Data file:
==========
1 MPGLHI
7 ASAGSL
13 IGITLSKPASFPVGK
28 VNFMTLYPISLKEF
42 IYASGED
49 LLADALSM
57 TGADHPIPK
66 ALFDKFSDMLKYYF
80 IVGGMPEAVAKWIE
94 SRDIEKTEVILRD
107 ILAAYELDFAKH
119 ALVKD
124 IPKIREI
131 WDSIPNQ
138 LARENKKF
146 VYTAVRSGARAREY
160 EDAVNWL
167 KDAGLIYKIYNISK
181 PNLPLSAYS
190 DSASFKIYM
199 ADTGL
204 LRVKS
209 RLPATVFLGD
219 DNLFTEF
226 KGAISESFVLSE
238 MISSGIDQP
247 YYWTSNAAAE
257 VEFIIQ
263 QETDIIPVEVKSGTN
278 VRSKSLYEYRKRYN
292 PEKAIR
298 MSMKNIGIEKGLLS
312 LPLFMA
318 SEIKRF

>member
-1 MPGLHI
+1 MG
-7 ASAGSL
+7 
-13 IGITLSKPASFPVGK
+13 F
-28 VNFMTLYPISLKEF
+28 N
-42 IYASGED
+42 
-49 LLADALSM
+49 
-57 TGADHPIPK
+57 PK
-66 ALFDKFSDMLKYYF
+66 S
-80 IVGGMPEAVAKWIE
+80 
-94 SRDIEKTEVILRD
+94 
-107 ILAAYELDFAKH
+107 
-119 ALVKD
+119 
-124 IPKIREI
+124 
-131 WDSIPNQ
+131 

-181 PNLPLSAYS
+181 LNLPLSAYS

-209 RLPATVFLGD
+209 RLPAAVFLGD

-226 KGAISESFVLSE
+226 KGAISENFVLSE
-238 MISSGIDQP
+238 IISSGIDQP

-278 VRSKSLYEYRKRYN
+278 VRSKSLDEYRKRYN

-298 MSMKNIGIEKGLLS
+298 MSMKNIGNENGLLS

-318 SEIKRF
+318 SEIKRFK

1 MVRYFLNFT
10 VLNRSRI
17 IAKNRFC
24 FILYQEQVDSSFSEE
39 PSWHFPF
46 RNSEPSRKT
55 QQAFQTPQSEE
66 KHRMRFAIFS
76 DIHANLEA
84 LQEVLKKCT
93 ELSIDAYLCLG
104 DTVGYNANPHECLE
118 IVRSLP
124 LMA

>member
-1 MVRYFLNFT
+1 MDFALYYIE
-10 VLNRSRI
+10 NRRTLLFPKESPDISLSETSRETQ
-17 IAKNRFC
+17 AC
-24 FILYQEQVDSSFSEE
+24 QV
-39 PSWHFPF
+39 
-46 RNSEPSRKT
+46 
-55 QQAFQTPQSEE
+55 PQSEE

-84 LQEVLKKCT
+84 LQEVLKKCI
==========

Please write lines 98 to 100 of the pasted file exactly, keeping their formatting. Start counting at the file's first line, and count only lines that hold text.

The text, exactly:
+17 AC
-24 FILYQEQVDSSFSEE
+24 QV